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Invitation to the Study of Humanities

The word “humanities” appropriately describes the academic discipline of the Graduate School of Letters and the Faculty of Letters. Then comes the question – what are the humanities? Numerous answers to this have been offered through the ages.

The word “humanities” is the plural form of “humanity,” meaning human nature or humans themselves. Similarly, its equivalent in Chinese characters literally means “study related to humans.” Historically the field dates back to the studia humanitatis that prospered during the Italian Renaissance and was aimed at reversing dehumanization through wide-ranging education based on studies of classical texts in areas such as philosophy and literature from ancient Greece and Rome. The Latin word humanitas means “education” as well as “humanity,” indicating that the two were considered inseparably linked.

Returning to the initial question of what the humanities are, historical consideration suggests that they can be seen as a field of study for acquisition of the knowledge necessary to cultivate humanity. What students learn in this field at the Graduate School of Letters and the Faculty of Letters is necessary for a fulfilling existence, and study of the humanities is also synonymous with the acquisition of knowledge needed to ensure prosperity. However, this does not mean simply cramming in knowledge; although the humanities cover a massive body of expertise from a variety of ages and countries, the purpose of such education is to encourage students to think for themselves, express themselves in their own words and act on their own initiative.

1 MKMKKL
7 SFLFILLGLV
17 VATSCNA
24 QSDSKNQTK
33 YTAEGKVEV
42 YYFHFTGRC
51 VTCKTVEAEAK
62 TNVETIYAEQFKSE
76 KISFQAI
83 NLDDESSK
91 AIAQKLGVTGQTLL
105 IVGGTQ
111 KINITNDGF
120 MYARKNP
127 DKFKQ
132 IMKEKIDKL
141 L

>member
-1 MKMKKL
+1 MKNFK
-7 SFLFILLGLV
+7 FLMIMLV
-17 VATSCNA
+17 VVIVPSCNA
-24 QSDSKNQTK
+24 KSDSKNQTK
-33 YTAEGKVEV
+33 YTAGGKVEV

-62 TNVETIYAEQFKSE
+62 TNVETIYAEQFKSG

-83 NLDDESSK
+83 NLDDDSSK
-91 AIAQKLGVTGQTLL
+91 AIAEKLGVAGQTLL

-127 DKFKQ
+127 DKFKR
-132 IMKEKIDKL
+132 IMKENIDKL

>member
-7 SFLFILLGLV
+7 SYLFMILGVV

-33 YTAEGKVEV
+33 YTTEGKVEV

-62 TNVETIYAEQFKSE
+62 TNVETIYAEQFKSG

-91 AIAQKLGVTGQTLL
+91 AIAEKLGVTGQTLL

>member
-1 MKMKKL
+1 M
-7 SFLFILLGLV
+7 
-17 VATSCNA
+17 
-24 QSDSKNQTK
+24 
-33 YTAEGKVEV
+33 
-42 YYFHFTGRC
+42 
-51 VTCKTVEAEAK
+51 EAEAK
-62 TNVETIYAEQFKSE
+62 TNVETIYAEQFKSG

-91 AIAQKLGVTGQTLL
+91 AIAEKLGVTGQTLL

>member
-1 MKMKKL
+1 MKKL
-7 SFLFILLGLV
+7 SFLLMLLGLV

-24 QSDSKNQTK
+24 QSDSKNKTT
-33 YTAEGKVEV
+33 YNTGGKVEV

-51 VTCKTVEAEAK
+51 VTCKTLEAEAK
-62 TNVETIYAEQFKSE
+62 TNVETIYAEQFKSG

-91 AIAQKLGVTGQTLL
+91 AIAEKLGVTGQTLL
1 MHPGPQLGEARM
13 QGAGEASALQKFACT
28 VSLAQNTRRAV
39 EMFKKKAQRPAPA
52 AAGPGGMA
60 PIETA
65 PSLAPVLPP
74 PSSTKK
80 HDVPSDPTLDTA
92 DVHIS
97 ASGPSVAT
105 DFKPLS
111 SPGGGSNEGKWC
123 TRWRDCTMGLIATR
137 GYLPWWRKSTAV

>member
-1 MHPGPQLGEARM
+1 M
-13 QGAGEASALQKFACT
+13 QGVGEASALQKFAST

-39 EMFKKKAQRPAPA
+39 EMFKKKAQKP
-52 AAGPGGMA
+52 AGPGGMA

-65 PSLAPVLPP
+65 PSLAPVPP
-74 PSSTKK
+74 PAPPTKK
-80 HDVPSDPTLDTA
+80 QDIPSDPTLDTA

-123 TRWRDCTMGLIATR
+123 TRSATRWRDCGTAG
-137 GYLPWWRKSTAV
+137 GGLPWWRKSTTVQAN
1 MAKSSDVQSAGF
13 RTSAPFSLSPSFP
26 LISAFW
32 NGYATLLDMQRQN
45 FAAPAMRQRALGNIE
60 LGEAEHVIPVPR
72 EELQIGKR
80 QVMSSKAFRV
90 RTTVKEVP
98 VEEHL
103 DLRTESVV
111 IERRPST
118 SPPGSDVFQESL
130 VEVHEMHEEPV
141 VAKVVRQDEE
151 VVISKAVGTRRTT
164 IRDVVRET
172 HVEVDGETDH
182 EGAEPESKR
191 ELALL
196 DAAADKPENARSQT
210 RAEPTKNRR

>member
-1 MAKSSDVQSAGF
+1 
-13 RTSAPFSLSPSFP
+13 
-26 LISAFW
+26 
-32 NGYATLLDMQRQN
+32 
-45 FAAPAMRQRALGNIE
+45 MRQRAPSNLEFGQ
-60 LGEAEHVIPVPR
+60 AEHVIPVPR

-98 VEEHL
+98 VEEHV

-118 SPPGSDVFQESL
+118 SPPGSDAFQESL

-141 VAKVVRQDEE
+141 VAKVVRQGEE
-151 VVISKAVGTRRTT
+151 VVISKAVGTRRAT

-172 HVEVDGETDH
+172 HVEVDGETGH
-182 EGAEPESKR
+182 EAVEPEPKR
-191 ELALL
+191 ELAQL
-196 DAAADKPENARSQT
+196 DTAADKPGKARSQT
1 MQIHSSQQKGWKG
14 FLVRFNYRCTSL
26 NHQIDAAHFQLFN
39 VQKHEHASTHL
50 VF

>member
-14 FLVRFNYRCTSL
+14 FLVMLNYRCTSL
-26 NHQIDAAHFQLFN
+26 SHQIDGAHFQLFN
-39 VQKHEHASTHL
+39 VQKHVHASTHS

In recent years there has been a growing thirst for practical learning among students. For those whose primary focus is on future careers and qualifications, the humanities may seem less interesting. However, it is one of the most important areas for acquiring the knowledge necessary to live with dignity. Learning about the humanities at the Graduate School of Letters and the Faculty of Letters provides a solid platform for life in the real world after graduation. Students here have the opportunity to acquire basic knowledge and skills and continue their learning in society later.

More than 100 staff at the Graduate School of Letters and the Faculty of Letters are engaged in education and research in a variety of fields. The university’s abundance of literature, documents and data provide students and researchers with comprehensive environments for education and research. Why not come and join us to study the humanities on Hokkaido University’s vast and verdant campus?

Fumihiko Yamamoto
Dean
Graduate School/Faculty of Letters, Hokkaido University

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